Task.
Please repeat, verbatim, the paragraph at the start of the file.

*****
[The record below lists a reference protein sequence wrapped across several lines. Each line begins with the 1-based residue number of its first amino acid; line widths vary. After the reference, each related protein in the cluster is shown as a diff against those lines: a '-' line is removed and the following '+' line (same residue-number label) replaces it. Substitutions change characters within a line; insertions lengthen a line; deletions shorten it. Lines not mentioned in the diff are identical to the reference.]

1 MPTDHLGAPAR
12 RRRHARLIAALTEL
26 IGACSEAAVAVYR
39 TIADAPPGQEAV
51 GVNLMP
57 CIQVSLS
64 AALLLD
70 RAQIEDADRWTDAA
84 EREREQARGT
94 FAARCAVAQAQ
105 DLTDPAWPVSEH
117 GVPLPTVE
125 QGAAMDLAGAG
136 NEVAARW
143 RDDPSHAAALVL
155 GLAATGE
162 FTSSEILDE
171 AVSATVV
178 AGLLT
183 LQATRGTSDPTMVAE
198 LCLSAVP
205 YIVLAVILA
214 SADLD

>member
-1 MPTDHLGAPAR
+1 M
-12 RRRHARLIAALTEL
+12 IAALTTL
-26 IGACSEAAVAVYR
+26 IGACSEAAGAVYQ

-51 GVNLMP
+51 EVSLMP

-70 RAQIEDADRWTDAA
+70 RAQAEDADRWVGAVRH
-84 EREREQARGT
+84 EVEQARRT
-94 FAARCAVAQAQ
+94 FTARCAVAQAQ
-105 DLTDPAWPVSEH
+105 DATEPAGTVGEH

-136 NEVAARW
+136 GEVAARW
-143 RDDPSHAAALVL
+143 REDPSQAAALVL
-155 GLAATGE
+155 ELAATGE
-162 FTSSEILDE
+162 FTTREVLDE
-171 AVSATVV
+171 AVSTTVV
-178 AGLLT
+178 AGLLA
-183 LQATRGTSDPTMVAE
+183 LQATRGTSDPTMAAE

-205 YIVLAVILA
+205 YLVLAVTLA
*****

[The record below lists a reference protein sequence wrapped across several lines. Each line begins with the 1-based residue number of its first amino acid; line widths vary. After the reference, each related protein in the cluster is shown as a diff against those lines: a '-' line is removed and the following '+' line (same residue-number label) replaces it. Substitutions change characters within a line; insertions lengthen a line; deletions shorten it. Lines not mentioned in the diff are identical to the reference.]